signal has remained less than the upper limit for a selected time period. This
time period can be a predetermined number of half cycles of the ac current, for
example, at least three half cycles. The tracking means can also include a second
timer blocking generation of the disable signal when the pulse signal does not
exceed the lower percentage of the decaying peak signal during each half cycle.
The peak detector can also include a reference signal generator generating
a first reference signal which is the upper percentage of the decaying peak signal
and a second reference signal which is the lower percentage of the decaying peak
signal. In this case, the tracking means can include a first comparator comparing
the pulse signal to the first reference signal, a second comparator comparing the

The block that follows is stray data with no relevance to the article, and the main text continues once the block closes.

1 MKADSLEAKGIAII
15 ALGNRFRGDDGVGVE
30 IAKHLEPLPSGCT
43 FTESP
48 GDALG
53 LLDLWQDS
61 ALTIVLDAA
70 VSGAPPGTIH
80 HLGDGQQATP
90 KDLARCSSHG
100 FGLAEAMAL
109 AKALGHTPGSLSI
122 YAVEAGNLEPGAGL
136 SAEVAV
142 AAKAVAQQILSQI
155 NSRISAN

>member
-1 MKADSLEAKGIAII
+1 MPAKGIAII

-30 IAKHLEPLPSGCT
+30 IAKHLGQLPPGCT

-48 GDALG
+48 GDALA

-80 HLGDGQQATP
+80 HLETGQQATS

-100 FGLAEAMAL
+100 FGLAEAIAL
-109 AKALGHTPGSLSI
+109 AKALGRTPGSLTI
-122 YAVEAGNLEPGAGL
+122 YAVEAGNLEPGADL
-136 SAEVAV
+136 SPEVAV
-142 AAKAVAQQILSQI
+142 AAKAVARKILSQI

pulse signal to the second reference signal and logic means generating the disable
signal when the first comparator indicates that the pulse signal is less than the
first reference signal and the second comparator indicates that the pulse signal
is more than the second reference signal. Where the logic is digital, the tracking
means can include blocking means for delaying the first comparator from setting
the digital logic for generating a disable signal until the pulse signal remains
below the first reference signal for a predetermined number of half cycles. The
tracking means can also include second blocking means setting the logic to block
the generation of the disable signal when the pulse signal does not exceed the
second reference signal during a half cycle.
The invention also embraces a circuit breaker incorporating an arc
fault detector as described.
BRIEF DESCRIPTION OF THE DRAWINGS
A full understanding of the invention can be gained from the following
description of the preferred embodiments when read in conjunction with the accompanying
drawings in which:
DESCRIPTION OF THE PREFERRED EMBODIMENTS
- Figure 1 is a plot of a statistical analysis of the range of decay rates for
a dimmer energizing a cold tungsten bulb.
- Figure 2 is a plot of dimmer current which has been passed through a bandpass